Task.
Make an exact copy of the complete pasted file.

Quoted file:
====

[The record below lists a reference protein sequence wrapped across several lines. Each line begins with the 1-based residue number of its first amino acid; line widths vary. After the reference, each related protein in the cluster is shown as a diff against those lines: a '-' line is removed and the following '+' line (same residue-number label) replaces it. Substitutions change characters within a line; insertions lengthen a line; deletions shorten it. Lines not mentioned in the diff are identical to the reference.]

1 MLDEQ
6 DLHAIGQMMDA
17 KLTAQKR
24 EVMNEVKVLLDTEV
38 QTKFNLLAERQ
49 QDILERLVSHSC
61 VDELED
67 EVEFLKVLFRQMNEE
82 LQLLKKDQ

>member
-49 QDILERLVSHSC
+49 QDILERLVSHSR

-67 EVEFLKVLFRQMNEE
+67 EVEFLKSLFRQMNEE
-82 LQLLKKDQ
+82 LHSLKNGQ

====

[The record below lists a reference protein sequence wrapped across several lines. Each line begins with the 1-based residue number of its first amino acid; line widths vary. After the reference, each related protein in the cluster is shown as a diff against those lines: a '-' line is removed and the following '+' line (same residue-number label) replaces it. Substitutions change characters within a line; insertions lengthen a line; deletions shorten it. Lines not mentioned in the diff are identical to the reference.]

1 MLDEQ
6 DLHAIGQMMDA
17 KLTAQKR
24 EVMNEVKVLLDTEV
38 QTKFNLLAERQ
49 QDILERLVSHSC
61 VDELED
67 EVEFLKVLFRQMNEE
82 LQLLKKDQ

>member
-49 QDILERLVSHSC
+49 QDILERLVSHSR

-67 EVEFLKVLFRQMNEE
+67 EVEFLKSLFRQMNEE
-82 LQLLKKDQ
+82 LHSLKNGQ